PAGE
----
THE elements of the much-delayed code of conduct between China and the Association of Southeast Asian Nations will be drawn up by next month, President Benigno Aquino III said on Friday.
Aquino said all claimants to the South China Sea have professed adherence to international law and a code of conduct is in conformity with international law.
“We are now moving forward from 2002. More pressure will be done on China. So can we just all sit down on this and come up with a binding code of conduct?,” Aquino told journalists after the inauguration of a power plant in Davao City.
“The goodwill of all nations is also important. We are hoping our brothers in China will be pragmatic. And benefits will be seen once the entitlements and obligations are all clear to them,” Aquino added.
Aquino made the remark a day after British Foreign Secretary Philip Hammond, who was in the country Thursday, said any attempt to restrict air and sea travel in the disputed South China Sea would be viewed as a “red line.”
“Freedom of navigation and overflight are non-negotiable. They are red lines for us,” Hammond told a joint news conference with Foreign Affairs Secretary Albert del Rosario.
On Friday, Vietnam issued its second rebuke in a week to Beijing, accusing its northern neighbor of “threatening peace” after more Chinese aircraft landed on a contested reef in the South China Sea.
Chinese state media on Wednesday said two civilian planes landed on one of the islands in the Fiery Cross reef in the disputed Spratly Islands, which are claimed by Hanoi but controlled by Beijing.
The landings are “a serious violation of Vietnam’s sovereignty and threaten peace and stability in the region”, foreign ministry spokesman Le Hai Binh said in a statement issued late Thursday.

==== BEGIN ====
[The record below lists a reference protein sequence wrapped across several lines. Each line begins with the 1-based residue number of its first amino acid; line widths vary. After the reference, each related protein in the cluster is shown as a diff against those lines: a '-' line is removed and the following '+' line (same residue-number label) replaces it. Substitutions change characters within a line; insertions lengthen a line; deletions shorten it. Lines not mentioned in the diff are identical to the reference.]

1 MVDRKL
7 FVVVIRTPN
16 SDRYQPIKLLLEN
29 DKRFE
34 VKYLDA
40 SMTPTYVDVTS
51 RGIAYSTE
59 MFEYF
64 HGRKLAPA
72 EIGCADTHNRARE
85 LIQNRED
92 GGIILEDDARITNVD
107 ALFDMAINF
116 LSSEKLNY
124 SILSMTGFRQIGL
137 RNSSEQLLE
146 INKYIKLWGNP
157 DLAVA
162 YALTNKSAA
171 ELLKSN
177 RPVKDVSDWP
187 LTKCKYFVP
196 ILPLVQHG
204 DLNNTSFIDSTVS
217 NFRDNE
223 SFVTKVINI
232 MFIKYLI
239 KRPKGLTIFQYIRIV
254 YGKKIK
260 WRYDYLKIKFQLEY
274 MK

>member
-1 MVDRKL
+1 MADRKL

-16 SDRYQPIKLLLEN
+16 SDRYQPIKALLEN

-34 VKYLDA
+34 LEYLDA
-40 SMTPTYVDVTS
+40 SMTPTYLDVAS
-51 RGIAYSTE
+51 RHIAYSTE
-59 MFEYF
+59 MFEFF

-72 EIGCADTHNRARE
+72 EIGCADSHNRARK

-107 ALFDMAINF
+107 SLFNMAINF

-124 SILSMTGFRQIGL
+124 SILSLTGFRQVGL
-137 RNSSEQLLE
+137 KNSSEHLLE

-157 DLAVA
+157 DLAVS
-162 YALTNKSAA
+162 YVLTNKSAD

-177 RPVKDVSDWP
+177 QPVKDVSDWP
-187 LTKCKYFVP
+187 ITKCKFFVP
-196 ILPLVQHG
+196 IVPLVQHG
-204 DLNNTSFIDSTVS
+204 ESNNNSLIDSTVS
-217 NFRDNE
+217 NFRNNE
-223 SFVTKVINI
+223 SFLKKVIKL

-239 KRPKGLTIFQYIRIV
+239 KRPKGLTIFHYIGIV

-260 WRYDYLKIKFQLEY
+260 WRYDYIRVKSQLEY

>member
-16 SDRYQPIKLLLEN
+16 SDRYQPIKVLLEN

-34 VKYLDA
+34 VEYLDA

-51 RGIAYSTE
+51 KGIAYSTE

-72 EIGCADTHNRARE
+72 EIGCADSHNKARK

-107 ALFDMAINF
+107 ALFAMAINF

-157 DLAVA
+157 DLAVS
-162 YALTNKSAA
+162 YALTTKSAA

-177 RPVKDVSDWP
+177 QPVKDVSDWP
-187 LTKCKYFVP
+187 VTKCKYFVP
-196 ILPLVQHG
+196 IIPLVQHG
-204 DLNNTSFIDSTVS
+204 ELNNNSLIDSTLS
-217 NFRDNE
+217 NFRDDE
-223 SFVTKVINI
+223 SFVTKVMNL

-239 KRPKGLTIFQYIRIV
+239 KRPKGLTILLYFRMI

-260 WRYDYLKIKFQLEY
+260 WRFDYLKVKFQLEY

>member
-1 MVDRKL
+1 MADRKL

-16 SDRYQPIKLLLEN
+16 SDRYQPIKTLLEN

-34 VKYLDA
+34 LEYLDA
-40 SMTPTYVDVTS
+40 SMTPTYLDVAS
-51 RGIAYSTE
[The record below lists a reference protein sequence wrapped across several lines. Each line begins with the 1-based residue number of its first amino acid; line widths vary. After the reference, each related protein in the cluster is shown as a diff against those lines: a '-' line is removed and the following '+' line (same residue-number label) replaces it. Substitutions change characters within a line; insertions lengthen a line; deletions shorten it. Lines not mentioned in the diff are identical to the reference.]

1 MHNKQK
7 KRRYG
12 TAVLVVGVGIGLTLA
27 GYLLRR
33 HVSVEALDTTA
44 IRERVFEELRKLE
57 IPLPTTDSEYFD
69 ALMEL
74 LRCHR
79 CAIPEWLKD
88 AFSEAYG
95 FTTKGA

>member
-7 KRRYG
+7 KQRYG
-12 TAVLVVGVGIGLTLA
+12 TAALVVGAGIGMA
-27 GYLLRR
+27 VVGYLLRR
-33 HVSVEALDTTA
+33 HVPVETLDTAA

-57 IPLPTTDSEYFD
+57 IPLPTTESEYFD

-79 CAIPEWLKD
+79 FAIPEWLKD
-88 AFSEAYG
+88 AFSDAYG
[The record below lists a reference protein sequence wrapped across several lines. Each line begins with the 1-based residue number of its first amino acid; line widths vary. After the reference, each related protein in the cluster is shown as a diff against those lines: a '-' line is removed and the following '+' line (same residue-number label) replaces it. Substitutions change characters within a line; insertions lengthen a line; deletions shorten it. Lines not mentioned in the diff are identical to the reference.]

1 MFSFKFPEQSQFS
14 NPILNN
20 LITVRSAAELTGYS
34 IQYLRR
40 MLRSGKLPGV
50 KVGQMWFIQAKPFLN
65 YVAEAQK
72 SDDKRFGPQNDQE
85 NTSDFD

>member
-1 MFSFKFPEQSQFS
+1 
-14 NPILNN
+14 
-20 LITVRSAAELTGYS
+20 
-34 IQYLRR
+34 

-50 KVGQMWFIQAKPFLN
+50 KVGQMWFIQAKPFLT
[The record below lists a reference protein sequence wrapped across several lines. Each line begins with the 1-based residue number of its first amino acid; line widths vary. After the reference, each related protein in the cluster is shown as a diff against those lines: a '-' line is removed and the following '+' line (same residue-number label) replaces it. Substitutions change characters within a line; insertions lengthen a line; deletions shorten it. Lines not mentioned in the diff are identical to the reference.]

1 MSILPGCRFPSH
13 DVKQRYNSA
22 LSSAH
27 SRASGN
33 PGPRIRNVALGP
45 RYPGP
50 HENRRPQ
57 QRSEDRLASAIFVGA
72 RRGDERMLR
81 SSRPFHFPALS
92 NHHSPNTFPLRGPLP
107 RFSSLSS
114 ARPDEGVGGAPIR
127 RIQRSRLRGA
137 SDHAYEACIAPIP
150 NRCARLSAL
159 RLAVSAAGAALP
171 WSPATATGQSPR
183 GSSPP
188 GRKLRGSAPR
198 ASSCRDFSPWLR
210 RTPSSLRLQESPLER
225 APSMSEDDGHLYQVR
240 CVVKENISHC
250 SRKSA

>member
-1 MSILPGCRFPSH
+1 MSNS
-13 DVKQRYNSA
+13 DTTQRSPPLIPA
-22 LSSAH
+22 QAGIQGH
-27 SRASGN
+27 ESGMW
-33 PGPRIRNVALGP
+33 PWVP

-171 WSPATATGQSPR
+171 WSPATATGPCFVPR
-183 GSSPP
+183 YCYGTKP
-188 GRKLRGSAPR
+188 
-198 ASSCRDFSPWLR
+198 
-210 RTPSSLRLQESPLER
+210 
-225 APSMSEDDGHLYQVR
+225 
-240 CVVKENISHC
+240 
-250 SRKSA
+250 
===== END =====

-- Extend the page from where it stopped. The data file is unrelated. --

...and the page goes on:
The two “test flights” Wednesday follow an initial aircraft landing on Saturday, which prompted the first formal diplomatic complaint from Hanoi.
The planes departed from and returned to the city of Haikou, the capital of the southern island province of Hainan—a two-hour journey each way.
The flights have raised alarm in the region and attracted criticism from the United States, with the Pentagon warning Thursday that the move would raise tensions in the disputed waters.
The Philippines has also said it would file a protest.
Binh said Vietnam has asked China “to immediately end similar acts... that expand and complicate disputes”.
China claims virtually all the South China Sea, while the Philippines, Vietnam, Malaysia, Brunei and Taiwan also have partial claims.
China has asserted its claim by rapidly building artificial islands, including airstrips said to be capable of hosting military jets.
Several other claimants, including Vietnam, have also built facilities on islands they control, but at a significantly slower pace and smaller scale.